In the preferred embodiment just described, the backing disc 27 is permanently attached to the buffing pad 22 with rivets 28. For example, the rivets 28 could be replaced by screws, making the backing disc reusable. Other means for attaching a buffing pad or a different type of rotary finishing tool may also be utilized in conjunction with the same or a similar backing disc 27 to allow use of the same connector assembly 21. In FIG. 5, a piece of sandpaper 48 is permanently affixed to the front face 50 of the backing disc 27. As previously described, the backing disc seats in the shallow recess 47 formed on the interior of the cushioning ring 17 after connection is completed, and the outer peripheral edges of the sandpaper disc 48 are supported against the cushioning ring 17. In FIG. 5(a), a flexible sheet of sandpaper 48 or other abrasive material is attached to the front face 50 of the backing disc 27 with a self-sticking adhesive layer 51. In FIG. 5(b), the sandpaper sheet 48 is demountably attached to the backing disc 27 with a complementary hook and loop fastening pair 52. Although the demountable attachments in FIGS. 5(a) and 5(b) are described with respect to the mounting of a sandpaper sheet, it is understood that other types of finishing tools, such as buffing pads could also be mounted in this way. However, as previously discussed, positive drive characteristics of the connector asssembly 21 of the present invention is intended to eliminate the problem of heat degradation and loss of connection that might occur with a hook and loop fastening system. Thus, permanent connection between the backing disc 27 and the rotary finishing tool is preferred.
FIGS. 6 through 8 show a first alternate embodiment of a connector assembly 53. As in the previously described preferred embodiment, the connector assembly 53 includes a first connector piece 54 formed as an integral rearward projection from the rear face 56 of a backing disc 55. The front face of the backing disc 55 carries a permanently attached finishing disc 57, but it could as well be a buffing pad or other type of rotary finishing tool. The first connector piece 54 is a square sleeve 58 in the lower edge of each side of which is formed a locking opening 60. A drive hub 63 mounted on a rotary power tool 10 carries a backing plate 61, from the front face 62 of which protrudes a center hub extension 64 that forms the second connector piece 65 of the connector assembly 53. The hub extension 64 includes a square frame piece 66 that is dimensioned to fit within the square sleeve 58 on the backside of the backing disc 55. Two opposite sides of the frame piece 66, which is preferably formed of a resilient plastic material, are cut along parallel longitudinal edges 68 to form a pair of locking tabs 67. The upper ends of the locking tabs 67 remain connected to the hub body 70 in a manner allowing the tabs to be flexed toward and away from one another. The free edges of the tabs 67 are provided with tapered lead-in surfaces 71 which terminate in locking shoulders 72. As the square frame piece 66 is inserted axially into the square sleeve 58 and the free ends of the locking tabs 67 are deflected toward one another, the shoulders 72 on the free edges of the tabs will align with the locking openings 60, allowing the locking tabs to spring back to their free state with the locking shoulders 72 engaging the upper edges of opposite locking openings 60. To assist in making the connection, as by moving the drive hub 63 axially into contact with the backing disc 55 (from the FIG. 8 position to the FIG. 7 locked position), the locking tabs 67 on their attached upper ends may be provided with buttons 73 that are engaged and squeezed together by a thumb and finger of the operator, thereby deflecting the free ends of the tabs radially inwardly to facilitate passage into the square sleeve 58. Alternately or in addition to the manual compression buttons 73, the lead-in surfaces 71 may be sized and shaped to allow the tabs 67 to be deflected merely by axial movement in the direction of the axial arrow in FIG. 8.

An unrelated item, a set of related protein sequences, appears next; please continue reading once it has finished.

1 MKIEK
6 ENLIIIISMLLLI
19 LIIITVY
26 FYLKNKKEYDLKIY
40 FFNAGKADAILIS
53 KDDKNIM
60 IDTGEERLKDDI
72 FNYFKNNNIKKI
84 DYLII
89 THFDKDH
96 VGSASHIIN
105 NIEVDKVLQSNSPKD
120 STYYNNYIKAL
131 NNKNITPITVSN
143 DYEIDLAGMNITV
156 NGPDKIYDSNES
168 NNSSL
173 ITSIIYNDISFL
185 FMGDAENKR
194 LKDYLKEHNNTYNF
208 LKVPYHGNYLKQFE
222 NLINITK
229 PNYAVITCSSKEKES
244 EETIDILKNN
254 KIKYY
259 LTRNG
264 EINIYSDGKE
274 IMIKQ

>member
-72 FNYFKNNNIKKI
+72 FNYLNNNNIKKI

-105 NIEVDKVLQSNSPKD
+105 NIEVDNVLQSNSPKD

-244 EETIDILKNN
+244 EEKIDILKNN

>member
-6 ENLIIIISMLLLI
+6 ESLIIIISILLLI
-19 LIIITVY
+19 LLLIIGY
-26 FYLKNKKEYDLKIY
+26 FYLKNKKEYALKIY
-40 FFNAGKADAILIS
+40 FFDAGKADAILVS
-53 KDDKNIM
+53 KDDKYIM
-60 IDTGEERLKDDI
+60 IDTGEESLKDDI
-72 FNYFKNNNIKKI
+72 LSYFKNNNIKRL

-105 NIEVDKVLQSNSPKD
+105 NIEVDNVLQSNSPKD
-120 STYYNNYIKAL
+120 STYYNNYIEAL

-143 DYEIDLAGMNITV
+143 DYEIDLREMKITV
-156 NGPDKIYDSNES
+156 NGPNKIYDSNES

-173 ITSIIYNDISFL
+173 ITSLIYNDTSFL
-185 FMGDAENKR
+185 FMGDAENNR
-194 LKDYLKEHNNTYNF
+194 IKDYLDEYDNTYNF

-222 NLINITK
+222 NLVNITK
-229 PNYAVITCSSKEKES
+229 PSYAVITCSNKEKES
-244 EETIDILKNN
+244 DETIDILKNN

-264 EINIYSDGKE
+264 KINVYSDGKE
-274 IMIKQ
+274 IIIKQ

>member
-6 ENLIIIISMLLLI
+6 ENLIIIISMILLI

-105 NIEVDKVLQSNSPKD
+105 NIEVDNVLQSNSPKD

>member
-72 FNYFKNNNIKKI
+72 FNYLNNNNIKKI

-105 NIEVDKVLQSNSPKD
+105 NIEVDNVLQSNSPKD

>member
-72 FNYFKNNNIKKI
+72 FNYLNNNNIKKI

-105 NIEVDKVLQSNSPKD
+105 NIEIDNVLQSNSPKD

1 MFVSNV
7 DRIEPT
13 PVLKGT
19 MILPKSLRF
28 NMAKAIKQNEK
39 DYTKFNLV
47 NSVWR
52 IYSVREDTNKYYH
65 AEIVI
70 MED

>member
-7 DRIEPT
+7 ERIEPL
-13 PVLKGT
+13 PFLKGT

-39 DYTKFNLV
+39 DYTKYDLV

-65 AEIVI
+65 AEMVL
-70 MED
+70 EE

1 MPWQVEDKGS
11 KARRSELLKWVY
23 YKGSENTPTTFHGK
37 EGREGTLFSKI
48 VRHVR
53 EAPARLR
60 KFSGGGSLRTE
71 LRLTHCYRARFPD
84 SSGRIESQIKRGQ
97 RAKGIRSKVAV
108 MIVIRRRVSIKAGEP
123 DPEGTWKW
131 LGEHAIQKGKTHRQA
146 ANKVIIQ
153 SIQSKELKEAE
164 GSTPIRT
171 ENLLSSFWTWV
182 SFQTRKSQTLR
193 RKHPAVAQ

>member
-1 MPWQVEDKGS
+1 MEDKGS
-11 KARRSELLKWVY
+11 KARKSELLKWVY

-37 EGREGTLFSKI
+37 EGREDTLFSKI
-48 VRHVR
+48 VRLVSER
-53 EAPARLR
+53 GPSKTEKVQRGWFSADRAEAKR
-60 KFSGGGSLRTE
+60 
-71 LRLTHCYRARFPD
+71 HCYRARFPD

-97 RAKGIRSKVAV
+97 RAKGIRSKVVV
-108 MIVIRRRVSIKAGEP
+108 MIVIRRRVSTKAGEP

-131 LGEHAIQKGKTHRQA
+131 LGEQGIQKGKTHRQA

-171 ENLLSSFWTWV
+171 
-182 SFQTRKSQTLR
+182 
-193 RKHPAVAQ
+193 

As with the previously described embodiment, the backing plate 61 is provided with a cushioning ring 17 which, with the backing plate, defines a shallow recess 74 to receive the backing disc 55. The outer peripheral edge of the flexible finishing disc 57 may then contact and be resiliently biased against the cushioning ring during use. Contact between the adjoining faces of the square sleeve 58 and square frame piece 66 provide ample bearing surface for transmitting rotational drive load from the drive hub 63 to finishing disc 57. It will be appreciated that the sleeve 58 and interengaging frame piece 66 may be of other than a square shape, such as hexagonal or octagonal, or even oval.